JV: After that, is there much official help, is there government-type help. Do they help with the school, does the school know, for example, of this child’s situation. Is there any sort of back-up or help?

GL: No, there is no formal system in place to put in supports for those families. So I guess what happens in reality is these kids are out there experiencing all sorts of things. SHINE for Kids is the only organisation that focuses purely on helping these sorts of children. But there is no systematic way of making referrals to the organisation either.

JV: So how do you find out?

GL: We find out either that the families happen to Google and they’re looking for support so they find us on our website, or the person in jail makes a referral, so they can make, the Mum or Dad in prison can make a referral.

JV: So it works through that system, like, you should get in touch with these people … but no-one gets to hand them a brochure.

GL: And there’s no real way, you know, and a lot of kids are going through this, you know, and it may be that it was a good thing that Mum or Dad went to prison. In most cases it’s not – but those kids still need support as well.

JV: ‘Cause you’re not excusing the crime.

GL: Absolutely.

JV: You’ve done it, if the crime’s there and you’re charged you should be going to prison.

GL: Yeah.

JV: But there’s an immediate consequence …

GL: … of that …

JV: … with the children in particular. But then what do you see as the main thing that you want to do? What’s the best help SHINE can provide?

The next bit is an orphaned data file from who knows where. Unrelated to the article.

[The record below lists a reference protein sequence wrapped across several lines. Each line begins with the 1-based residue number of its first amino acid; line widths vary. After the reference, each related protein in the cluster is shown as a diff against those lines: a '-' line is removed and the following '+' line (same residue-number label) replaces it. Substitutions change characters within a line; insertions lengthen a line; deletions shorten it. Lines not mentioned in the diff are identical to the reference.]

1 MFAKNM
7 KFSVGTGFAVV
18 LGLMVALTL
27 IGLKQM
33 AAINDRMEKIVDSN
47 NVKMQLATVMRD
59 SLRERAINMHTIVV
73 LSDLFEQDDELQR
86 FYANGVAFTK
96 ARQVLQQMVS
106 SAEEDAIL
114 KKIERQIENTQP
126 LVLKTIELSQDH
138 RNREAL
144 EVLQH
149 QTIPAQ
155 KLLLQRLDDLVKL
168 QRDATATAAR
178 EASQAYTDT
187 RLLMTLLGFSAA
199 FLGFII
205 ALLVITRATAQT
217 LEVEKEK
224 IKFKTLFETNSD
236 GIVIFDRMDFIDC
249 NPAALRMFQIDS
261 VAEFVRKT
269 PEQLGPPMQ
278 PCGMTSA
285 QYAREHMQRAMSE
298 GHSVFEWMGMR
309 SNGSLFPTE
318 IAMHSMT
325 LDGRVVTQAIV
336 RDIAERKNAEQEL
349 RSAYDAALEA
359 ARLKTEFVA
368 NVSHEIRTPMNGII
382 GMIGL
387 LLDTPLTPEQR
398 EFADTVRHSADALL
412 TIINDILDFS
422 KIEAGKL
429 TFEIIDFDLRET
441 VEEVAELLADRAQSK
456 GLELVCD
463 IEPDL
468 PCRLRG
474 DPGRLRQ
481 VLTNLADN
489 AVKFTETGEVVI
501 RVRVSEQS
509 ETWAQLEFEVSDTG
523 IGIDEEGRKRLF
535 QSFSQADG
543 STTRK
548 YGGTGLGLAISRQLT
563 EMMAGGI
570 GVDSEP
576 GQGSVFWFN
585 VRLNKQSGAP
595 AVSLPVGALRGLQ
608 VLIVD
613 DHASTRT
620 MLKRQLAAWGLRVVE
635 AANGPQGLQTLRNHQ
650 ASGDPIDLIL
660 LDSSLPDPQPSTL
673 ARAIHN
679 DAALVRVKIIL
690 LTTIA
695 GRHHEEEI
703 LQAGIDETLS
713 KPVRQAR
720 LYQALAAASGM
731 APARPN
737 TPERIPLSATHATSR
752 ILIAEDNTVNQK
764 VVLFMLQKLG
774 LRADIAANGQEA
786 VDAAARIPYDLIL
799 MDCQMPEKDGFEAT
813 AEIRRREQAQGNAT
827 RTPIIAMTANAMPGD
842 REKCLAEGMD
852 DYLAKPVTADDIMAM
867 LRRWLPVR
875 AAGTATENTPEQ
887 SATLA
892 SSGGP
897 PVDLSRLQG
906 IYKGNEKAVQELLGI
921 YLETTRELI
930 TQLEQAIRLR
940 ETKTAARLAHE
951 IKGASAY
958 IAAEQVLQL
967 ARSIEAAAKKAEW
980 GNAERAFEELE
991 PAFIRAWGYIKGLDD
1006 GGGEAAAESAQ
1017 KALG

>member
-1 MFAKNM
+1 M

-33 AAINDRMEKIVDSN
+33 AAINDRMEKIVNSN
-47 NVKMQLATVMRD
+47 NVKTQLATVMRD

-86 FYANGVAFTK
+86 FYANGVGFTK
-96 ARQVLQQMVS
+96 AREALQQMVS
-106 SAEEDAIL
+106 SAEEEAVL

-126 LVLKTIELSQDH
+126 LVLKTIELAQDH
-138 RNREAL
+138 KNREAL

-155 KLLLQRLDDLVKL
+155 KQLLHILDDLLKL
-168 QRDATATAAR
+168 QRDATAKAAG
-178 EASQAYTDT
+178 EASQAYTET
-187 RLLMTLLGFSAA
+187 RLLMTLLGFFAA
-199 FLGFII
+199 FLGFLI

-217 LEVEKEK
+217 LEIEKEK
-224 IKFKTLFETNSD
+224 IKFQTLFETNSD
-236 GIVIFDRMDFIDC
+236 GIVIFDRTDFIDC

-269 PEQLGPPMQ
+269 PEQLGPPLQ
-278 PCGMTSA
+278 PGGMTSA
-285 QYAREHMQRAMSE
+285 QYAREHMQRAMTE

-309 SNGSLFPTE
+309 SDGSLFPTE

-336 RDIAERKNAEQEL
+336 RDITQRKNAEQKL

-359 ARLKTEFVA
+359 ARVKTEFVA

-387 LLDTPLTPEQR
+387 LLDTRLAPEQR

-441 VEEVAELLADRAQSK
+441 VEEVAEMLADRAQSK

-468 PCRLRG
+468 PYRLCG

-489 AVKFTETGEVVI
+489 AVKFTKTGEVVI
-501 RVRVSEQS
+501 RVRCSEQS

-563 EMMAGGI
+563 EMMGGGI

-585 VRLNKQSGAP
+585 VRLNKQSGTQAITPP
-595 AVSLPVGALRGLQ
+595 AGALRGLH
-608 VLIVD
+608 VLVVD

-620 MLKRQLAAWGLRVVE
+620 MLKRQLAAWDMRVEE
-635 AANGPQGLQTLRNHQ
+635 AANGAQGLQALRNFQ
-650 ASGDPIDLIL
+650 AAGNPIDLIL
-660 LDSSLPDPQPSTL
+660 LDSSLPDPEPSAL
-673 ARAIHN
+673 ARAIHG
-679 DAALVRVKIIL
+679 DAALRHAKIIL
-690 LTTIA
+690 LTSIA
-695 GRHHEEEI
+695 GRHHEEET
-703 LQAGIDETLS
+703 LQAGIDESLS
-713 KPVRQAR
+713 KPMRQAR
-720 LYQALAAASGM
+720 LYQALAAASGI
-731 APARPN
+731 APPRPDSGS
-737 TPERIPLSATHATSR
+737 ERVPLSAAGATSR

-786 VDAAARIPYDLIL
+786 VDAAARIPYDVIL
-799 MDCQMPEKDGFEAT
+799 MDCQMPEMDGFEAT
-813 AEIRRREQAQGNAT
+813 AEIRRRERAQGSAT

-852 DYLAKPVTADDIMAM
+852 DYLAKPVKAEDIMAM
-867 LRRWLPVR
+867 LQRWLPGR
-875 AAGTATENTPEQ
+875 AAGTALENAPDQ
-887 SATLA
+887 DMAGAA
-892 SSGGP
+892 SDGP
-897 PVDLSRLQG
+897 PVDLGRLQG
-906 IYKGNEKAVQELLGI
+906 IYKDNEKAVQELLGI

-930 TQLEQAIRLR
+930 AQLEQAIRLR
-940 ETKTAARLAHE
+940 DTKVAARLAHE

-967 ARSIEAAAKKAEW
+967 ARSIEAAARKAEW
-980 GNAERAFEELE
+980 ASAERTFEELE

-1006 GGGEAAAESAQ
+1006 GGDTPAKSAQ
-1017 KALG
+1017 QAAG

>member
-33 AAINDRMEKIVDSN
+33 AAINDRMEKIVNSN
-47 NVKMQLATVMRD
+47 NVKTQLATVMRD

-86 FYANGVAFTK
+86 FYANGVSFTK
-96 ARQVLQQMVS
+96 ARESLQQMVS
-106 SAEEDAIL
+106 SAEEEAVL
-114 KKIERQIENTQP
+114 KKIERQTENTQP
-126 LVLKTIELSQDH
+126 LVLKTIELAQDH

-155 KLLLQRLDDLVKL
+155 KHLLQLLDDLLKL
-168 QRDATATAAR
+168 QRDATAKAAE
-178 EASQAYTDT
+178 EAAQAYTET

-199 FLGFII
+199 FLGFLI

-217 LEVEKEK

GL: The best help we give is actually listening to them, and being a really non-judgmental ear for the families. And then also supporting the kids to work through a lot of the emotional turmoil that’s going on for them. Putting kids in touch with other kids – so bringing them together to support them, because peer support, doesn’t matter what’s going on for you, is one of the best remedies to make you feel that you’re not alone.

JV: So are you mainly looking to provide counselling services to kids or … ?

GL: Well, SHINE for Kids provide a range of services. Some of them are counselling; some of them are peer support programs; we have Child and Family Centres located close to the prisons …

JV: What, actual places?

GL: Yeah, where families can actually come and get support, kids can meet other kids, and they do that before or after [visits]. We provide a range of activities within visiting areas, so that the visiting experience is not so traumatic for kids. Because that’s a whole other side of what happens to kids as well.

JV: So you’ve been going for three decades, you said, now?

GL: Yes.

JV: Seeing good results? What are you seeing as success?

GL: Great, I mean, we’re getting really good results in terms of hearing how kids are actually staying at school, getting good results. They’re actually making their way through all the emotion that goes on for them. And also in terms of helping the prisoner, their mum and dad not go back to prison as well, so that we stop that cycle.

JV: Yeah that’s an interesting thing, I suppose that also provides hope to the person inside. Because if everything’s gone, if the kids’ve run off the rails as well and that’s all fallen apart, well then perhaps they don’t have that same sense of “when I get out of here I better not come back”.

GL: Yeah. And it’s giving them some good options about how to rebuild their relationship with their kids, and keep them focused on their kids, and they can be productive.

JV: Well, I think it’s a fantastic organisation, it’s just one of those things where these are people, these are kids who’ve fallen through the cracks, as they say. You’ve found those cracks and you’re dealing with it. Gloria great to meet you. Gloria Larman, CEO of SHINE for Kids, you can Google that up and get all the details and maybe you can help with their work as well. Thanks very much for coming in.

GL: Thanks James.

JV: SHINE for Kids is what you’re looking for.